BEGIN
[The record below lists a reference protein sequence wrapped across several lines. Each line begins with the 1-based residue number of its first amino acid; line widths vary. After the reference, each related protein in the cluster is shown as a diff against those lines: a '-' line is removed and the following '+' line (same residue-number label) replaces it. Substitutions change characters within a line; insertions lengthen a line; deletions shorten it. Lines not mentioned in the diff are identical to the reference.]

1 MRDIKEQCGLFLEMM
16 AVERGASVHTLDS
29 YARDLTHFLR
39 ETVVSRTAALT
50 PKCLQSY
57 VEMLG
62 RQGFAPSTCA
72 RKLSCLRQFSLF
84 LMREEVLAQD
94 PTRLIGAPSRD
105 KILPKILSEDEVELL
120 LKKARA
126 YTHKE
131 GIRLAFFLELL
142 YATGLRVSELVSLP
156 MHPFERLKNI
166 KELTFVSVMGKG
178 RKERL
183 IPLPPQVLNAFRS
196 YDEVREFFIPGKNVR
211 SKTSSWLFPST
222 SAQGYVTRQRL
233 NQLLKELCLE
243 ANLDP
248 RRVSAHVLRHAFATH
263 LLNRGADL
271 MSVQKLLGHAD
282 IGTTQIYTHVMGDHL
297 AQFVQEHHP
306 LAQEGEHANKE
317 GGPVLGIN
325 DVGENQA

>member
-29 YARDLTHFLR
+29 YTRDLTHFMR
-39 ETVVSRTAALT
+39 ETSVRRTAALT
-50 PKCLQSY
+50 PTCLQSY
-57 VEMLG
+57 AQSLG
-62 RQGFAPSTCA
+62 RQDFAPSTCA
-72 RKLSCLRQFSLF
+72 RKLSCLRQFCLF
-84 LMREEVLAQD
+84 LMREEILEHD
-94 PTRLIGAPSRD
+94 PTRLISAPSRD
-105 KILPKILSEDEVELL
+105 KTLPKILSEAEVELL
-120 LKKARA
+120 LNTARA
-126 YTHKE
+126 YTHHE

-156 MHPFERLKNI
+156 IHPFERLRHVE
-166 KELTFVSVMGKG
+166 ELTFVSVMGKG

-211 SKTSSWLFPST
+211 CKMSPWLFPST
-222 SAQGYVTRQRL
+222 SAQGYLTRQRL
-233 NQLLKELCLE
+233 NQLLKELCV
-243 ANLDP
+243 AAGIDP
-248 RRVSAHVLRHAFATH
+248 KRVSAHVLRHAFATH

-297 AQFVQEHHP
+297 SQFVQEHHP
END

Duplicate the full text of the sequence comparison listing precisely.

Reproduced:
[The record below lists a reference protein sequence wrapped across several lines. Each line begins with the 1-based residue number of its first amino acid; line widths vary. After the reference, each related protein in the cluster is shown as a diff against those lines: a '-' line is removed and the following '+' line (same residue-number label) replaces it. Substitutions change characters within a line; insertions lengthen a line; deletions shorten it. Lines not mentioned in the diff are identical to the reference.]

1 MRDIKEQCGLFLEMM
16 AVERGASVHTLDS
29 YARDLTHFLR
39 ETVVSRTAALT
50 PKCLQSY
57 VEMLG
62 RQGFAPSTCA
72 RKLSCLRQFSLF
84 LMREEVLAQD
94 PTRLIGAPSRD
105 KILPKILSEDEVELL
120 LKKARA
126 YTHKE
131 GIRLAFFLELL
142 YATGLRVSELVSLP
156 MHPFERLKNI
166 KELTFVSVMGKG
178 RKERL
183 IPLPPQVLNAFRS
196 YDEVREFFIPGKNVR
211 SKTSSWLFPST
222 SAQGYVTRQRL
233 NQLLKELCLE
243 ANLDP
248 RRVSAHVLRHAFATH
263 LLNRGADL
271 MSVQKLLGHAD
282 IGTTQIYTHVMGDHL
297 AQFVQEHHP
306 LAQEGEHANKE
317 GGPVLGIN
325 DVGENQA

>member
-29 YARDLTHFLR
+29 YTRDLTHFMR
-39 ETVVSRTAALT
+39 ETSVRRTAALT
-50 PKCLQSY
+50 PTCLQSY
-57 VEMLG
+57 AQSLG
-62 RQGFAPSTCA
+62 RQDFAPSTCA
-72 RKLSCLRQFSLF
+72 RKLSCLRQFCLF
-84 LMREEVLAQD
+84 LMREEILEHD
-94 PTRLIGAPSRD
+94 PTRLISAPSRD
-105 KILPKILSEDEVELL
+105 KTLPKILSEAEVELL
-120 LKKARA
+120 LNTARA
-126 YTHKE
+126 YTHHE

-156 MHPFERLKNI
+156 IHPFERLRHVE
-166 KELTFVSVMGKG
+166 ELTFVSVMGKG

-211 SKTSSWLFPST
+211 CKMSPWLFPST
-222 SAQGYVTRQRL
+222 SAQGYLTRQRL
-233 NQLLKELCLE
+233 NQLLKELCV
-243 ANLDP
+243 AAGIDP
-248 RRVSAHVLRHAFATH
+248 KRVSAHVLRHAFATH

-297 AQFVQEHHP
+297 SQFVQEHHP